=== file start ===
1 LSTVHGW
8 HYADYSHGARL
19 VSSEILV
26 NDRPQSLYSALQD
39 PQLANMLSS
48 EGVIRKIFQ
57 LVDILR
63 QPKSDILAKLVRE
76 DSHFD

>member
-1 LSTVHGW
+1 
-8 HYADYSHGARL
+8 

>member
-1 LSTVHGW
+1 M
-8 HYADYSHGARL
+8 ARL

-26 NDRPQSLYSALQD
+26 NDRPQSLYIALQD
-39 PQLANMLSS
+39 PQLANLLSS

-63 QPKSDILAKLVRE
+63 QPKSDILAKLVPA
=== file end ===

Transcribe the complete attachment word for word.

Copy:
1 LSTVHGW
8 HYADYSHGARL
19 VSSEILV
26 NDRPQSLYSALQD
39 PQLANMLSS
48 EGVIRKIFQ
57 LVDILR
63 QPKSDILAKLVRE
76 DSHFD

>member
-1 LSTVHGW
+1 
-8 HYADYSHGARL
+8 

>member
-1 LSTVHGW
+1 M
-8 HYADYSHGARL
+8 ARL

-26 NDRPQSLYSALQD
+26 NDRPQSLYIALQD
-39 PQLANMLSS
+39 PQLANLLSS

-63 QPKSDILAKLVRE
+63 QPKSDILAKLVPA